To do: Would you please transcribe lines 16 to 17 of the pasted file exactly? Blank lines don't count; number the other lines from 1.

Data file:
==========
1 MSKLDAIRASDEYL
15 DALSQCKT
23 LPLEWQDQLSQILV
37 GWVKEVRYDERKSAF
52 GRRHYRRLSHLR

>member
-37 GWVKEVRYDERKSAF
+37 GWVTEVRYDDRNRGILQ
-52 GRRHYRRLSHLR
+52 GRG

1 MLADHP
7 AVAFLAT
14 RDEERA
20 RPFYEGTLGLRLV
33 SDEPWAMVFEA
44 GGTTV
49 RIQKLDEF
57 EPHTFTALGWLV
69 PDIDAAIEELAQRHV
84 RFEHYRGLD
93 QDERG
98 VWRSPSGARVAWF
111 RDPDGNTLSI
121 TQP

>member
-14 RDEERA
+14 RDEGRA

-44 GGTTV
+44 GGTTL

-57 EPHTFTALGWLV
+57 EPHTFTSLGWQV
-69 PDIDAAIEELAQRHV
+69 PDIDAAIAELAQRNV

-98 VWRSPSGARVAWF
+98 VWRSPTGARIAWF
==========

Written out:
44 GGTTV
49 RIQKLDEF